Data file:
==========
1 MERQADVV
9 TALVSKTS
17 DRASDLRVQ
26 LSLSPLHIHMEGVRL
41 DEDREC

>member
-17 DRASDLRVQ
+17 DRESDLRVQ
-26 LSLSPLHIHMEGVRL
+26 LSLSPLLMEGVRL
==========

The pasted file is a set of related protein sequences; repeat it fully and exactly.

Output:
1 MERQADVV
9 TALVSKTS
17 DRASDLRVQ
26 LSLSPLHIHMEGVRL
41 DEDREC

>member
-17 DRASDLRVQ
+17 DRESDLRVQ
-26 LSLSPLHIHMEGVRL
+26 LSLSPLLMEGVRL